In 1979, Gunnar Bergstrom changed his mind. Mere months before, the drug counselor from the hard, dark north of Sweden had eaten oysters with Pol Pot and Ieng Sary at the Royal Palace in Phnom Penh. This, depending on one’s perspective, makes Bergstrom something of a moral prodigy. “In Sweden, Communists in the 50s supported Stalin. It took them 30 years to realize they were wrong,” he said.
On Wednesday, Youk Chhang, the director of the Documentation Center of Cambodia, went to Bergstrom’s home in Sweden and ranged freely through his library, gathering two suitcases of films, photographs, documents, and musical tapes from Bergstrom’s April 1978 trip to the closed nation then called Democratic Kampuchea.
“I told Gunnar, ‘When you were here, I was starving and my sister was killed at the same time you were going around smiling and taking pictures, shaking hands with officials, eating rice and chicken,'” Youk Chhang said by phone from Stockholm. Bergstrom just looked at me, Youk Chhang recalled. “He said, ‘What you want, you can have.’ I went through the library and took everything.”
For Bergstrom, now 56, the gift was part of a long process of expiation. “I realized more and more I had been a fool. I had supported the wrong side,” he said, adding: “These things could be of some use to the tribunal now, of more use than they are on my bookshelf.”
Swept up in the anti-war ferment of the 1970s, Bergstrom, like many liberal Westerners, believed in Pol Pot. “It was a dream,” he said. “Here we thought we could have a country with a totally egalitarian society with no landlords. We thought Pol Pot’s regime had found the solution to the Third World problem.”
The Khmer Rouge began an international public relations campaign in March 1978, when they welcomed a group of Yugoslav journalists. In April, Bergstrom led a group from the Swedish Cambodian Friendship Association, which included Jan Myrdal, Marita Wikamder, and Hedda Ekerwald. They were kept on a tight rein, he said, always followed by a guard. Not speaking Khmer, Bergstrom had to rely on the translators provided to him.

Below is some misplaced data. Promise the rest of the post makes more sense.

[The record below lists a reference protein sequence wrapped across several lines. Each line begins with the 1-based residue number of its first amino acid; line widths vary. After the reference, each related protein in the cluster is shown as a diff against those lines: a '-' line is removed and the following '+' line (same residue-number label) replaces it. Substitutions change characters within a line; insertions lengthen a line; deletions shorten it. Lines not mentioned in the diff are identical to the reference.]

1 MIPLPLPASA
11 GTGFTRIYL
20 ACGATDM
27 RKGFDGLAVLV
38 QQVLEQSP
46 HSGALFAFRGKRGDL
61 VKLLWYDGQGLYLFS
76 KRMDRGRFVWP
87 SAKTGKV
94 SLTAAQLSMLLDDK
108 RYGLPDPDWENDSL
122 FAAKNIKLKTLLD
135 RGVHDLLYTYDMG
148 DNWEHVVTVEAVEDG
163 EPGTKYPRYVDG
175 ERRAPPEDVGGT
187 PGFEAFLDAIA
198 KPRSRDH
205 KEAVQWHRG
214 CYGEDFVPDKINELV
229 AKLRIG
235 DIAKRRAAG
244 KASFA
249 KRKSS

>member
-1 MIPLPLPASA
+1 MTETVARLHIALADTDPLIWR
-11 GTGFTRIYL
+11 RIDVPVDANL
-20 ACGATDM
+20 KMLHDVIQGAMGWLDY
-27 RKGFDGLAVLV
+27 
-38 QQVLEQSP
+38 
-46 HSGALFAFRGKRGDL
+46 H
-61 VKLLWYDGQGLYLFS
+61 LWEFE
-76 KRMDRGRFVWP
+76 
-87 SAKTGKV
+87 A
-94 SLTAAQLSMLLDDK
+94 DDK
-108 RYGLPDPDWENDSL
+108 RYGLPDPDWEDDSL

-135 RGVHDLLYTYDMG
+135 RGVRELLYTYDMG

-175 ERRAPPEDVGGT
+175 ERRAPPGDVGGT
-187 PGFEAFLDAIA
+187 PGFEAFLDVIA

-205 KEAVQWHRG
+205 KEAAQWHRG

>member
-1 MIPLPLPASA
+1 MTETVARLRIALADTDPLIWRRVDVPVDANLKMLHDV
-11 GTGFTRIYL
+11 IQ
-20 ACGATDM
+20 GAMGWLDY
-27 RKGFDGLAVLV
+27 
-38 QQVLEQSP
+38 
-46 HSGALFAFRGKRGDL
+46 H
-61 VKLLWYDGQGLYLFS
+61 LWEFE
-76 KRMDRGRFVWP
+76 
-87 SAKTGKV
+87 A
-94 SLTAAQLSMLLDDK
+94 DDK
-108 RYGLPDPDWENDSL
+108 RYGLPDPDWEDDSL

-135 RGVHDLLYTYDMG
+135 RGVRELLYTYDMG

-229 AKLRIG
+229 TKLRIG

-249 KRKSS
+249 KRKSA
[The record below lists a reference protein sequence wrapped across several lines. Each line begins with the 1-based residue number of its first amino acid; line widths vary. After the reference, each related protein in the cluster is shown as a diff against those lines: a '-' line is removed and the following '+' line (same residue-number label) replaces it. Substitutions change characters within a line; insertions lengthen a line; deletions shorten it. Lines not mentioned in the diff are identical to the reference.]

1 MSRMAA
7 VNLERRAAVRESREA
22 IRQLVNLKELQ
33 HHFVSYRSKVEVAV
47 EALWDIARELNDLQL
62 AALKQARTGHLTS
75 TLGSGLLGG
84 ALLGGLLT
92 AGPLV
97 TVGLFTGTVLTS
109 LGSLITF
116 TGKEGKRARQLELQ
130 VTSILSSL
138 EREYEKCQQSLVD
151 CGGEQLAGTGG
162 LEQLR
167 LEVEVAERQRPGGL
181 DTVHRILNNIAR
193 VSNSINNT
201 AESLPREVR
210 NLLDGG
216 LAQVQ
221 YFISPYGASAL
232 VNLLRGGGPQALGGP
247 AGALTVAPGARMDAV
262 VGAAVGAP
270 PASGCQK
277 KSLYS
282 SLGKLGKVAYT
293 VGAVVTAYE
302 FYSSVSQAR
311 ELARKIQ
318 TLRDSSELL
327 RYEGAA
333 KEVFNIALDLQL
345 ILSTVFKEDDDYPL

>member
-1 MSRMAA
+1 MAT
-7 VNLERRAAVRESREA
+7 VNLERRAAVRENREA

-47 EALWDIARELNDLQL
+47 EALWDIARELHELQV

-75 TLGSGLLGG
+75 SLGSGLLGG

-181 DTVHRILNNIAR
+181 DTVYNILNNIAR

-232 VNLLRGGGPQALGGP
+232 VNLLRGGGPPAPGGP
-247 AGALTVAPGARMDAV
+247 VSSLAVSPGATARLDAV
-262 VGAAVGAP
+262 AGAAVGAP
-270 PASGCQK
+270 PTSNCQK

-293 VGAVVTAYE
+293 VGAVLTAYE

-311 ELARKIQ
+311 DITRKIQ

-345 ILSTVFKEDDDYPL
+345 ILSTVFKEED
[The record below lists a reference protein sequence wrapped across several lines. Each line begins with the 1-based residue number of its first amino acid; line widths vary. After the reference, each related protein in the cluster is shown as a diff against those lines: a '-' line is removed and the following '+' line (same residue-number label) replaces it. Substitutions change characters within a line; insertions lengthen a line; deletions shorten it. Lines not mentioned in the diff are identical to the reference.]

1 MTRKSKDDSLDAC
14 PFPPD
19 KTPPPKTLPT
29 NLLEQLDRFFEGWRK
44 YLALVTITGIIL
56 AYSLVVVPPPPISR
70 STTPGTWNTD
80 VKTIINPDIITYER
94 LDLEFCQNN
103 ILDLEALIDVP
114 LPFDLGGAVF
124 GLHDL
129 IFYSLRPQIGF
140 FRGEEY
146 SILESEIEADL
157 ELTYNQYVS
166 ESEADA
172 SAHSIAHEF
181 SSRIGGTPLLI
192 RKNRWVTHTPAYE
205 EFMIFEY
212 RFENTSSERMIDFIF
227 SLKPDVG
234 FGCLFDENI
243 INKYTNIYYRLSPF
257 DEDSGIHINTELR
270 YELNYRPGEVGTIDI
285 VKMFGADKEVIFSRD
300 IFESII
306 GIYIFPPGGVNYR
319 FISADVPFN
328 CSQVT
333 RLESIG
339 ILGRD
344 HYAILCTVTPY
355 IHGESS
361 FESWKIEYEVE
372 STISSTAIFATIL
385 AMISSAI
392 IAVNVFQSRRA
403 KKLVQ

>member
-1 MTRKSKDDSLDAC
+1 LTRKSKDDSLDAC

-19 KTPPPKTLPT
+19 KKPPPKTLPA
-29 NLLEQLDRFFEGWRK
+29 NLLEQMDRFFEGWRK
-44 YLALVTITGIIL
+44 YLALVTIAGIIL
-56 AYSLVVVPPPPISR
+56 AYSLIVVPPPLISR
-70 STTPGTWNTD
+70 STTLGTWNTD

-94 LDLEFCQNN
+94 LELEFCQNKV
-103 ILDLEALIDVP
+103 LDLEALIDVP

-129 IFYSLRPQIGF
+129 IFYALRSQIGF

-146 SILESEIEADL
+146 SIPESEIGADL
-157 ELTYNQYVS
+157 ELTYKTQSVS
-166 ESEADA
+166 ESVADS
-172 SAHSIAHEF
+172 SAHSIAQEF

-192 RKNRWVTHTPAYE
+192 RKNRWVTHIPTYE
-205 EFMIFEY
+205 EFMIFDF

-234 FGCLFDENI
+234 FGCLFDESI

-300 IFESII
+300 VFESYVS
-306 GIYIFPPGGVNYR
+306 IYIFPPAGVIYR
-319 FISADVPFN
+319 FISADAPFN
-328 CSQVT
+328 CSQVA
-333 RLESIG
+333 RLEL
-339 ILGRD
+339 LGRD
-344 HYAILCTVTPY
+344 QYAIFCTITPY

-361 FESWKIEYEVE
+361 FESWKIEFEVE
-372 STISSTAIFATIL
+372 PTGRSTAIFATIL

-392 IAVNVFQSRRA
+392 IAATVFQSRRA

They took a whirlwind 14-day tour through Kandal, Phnom Penh, Kompong Cham, Kompong Som (now Sihanoukville), and along the Vietnamese border, rarely staying in any one village for any length of time.
“We met only the well-fed people,” Bergstrom said. There were no soldiers, no prisons, and certainly no torture on display. There were, however, cities with no people.
One evening, in Phnom Penh, Bergstrom said his group was told that in an hour Pol Pot would receive them for dinner at the Royal Palace. “You had to give your questions before. He read his answers,” Bergstrom recalled. The group asked about the rumors of genocide, which Pol Pot denied.
Khmer Rouge Foreign Minister Ieng Sary was also there, said Bergstrom. Over a dinner of fish, oysters and chicken, they spoke French, and Ieng Sary, who was educated in Paris, answered in Khmer. Bergstrom saw boys working in factories, a technical school, a lovely hospital, well-fed peasants, and people with glasses. This last, he felt, gave the lie to what he and others, embittered by the US war in Vietnam, believe was CIA-fueled anti-communist propaganda, which had it that the Khmer Rouge killed anyone who wore spectacles. It was perhaps shorthand for some deeper truth of the revolution, which sought to remake not just Maoism, but Bergstrom says, mankind itself.
Officials he met, including his guide Sok Rim, asked him, he recalled: “Do you think we have created a new man, a new kind of human being? I said to them, ‘You don’t create a new man in three years. People have been formed over thousands of years.'”
Bergstrom’s doubt exploded into certainty the next year, as thousands of refugees poured out of Cambodia with stories too horrible to comprehend. “When I read refugee stories, I thought everyone is not lying. Thousands are fleeing from Cambodia. There must be a reason,” he said.
Khmer Rouge leaders like Ieng Sary and Ieng Thirith, he said, have lied a lot, giving shifting explanations of, for example, the evacuation of Phnom Penh and the Tuol Sleng torture prison. “I don’t see any regret. I don’t see any remorse,” he said. “We should not have fallen for them. Now we have to correct this.”
But there are still believers, both in Cambodia and abroad. “If you have a belief for 80 years of your life, you believe in a Marxist, Maoist, Stalinist view of things and you have to adjust your vision, it’s like cutting off the branch you are sitting on,” Bergstrom said.
Sometimes, he added, people nurture their blind spots to survive.
He thinks the work of the Extraordinary Chambers in the Courts of Cambodia is necessary to bring to justice the surviving leaders of Cambodia’s failed revolution. “They blame each other and Pol Pot because he’s dead,” he said. “Crazy dictators should know sooner or later people will catch you.”
Bergstrom has never returned to Cambodia.
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